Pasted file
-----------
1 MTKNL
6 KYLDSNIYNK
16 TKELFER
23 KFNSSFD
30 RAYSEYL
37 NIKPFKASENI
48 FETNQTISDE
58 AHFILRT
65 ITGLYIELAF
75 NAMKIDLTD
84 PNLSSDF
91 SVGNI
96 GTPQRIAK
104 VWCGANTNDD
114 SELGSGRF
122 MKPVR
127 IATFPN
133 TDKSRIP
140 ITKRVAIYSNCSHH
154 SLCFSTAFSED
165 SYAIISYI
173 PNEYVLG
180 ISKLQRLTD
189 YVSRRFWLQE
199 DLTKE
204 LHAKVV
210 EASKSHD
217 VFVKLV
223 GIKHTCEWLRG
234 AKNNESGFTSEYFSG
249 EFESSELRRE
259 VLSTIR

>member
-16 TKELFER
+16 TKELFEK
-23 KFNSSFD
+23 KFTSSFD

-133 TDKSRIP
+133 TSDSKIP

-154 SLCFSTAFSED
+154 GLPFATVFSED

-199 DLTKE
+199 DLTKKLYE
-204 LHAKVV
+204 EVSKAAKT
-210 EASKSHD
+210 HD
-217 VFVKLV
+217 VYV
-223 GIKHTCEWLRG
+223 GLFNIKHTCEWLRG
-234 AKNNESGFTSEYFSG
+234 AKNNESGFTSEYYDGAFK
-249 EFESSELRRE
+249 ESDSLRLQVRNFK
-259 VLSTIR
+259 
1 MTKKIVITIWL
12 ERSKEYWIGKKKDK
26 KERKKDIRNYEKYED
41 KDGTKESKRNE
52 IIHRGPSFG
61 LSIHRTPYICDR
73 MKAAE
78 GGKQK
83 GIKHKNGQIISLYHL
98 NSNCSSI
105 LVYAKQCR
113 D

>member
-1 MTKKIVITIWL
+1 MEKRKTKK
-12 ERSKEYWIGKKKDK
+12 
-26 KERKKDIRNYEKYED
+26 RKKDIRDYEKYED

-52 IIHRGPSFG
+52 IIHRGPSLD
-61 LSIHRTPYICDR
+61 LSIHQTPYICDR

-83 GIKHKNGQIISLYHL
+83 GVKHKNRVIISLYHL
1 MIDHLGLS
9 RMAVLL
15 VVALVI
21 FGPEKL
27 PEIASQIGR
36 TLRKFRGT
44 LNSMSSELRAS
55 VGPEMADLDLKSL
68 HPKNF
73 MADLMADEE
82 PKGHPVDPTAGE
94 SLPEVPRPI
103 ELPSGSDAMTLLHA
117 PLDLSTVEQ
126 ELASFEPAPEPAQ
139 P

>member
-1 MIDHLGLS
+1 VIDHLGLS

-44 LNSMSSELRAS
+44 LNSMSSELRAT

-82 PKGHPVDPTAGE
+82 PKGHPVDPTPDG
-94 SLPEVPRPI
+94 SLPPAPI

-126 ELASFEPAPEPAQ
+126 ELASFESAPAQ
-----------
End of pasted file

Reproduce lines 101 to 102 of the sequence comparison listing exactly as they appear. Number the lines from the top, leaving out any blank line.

+1 VIDHLGLS

-44 LNSMSSELRAS